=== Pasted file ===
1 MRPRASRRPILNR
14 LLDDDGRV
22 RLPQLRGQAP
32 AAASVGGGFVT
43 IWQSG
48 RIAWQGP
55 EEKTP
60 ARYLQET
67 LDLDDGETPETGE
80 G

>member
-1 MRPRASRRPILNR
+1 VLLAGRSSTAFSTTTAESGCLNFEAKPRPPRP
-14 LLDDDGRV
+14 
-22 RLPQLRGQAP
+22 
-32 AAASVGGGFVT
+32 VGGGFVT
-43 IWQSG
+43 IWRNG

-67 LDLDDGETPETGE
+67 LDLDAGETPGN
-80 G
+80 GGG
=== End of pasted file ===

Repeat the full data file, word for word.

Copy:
1 MRPRASRRPILNR
14 LLDDDGRV
22 RLPQLRGQAP
32 AAASVGGGFVT
43 IWQSG
48 RIAWQGP
55 EEKTP
60 ARYLQET
67 LDLDDGETPETGE
80 G

>member
-1 MRPRASRRPILNR
+1 VLLAGRSSTAFSTTTAESGCLNFEAKPRPPRP
-14 LLDDDGRV
+14 
-22 RLPQLRGQAP
+22 
-32 AAASVGGGFVT
+32 VGGGFVT
-43 IWQSG
+43 IWRNG

-67 LDLDDGETPETGE
+67 LDLDAGETPGN
-80 G
+80 GGG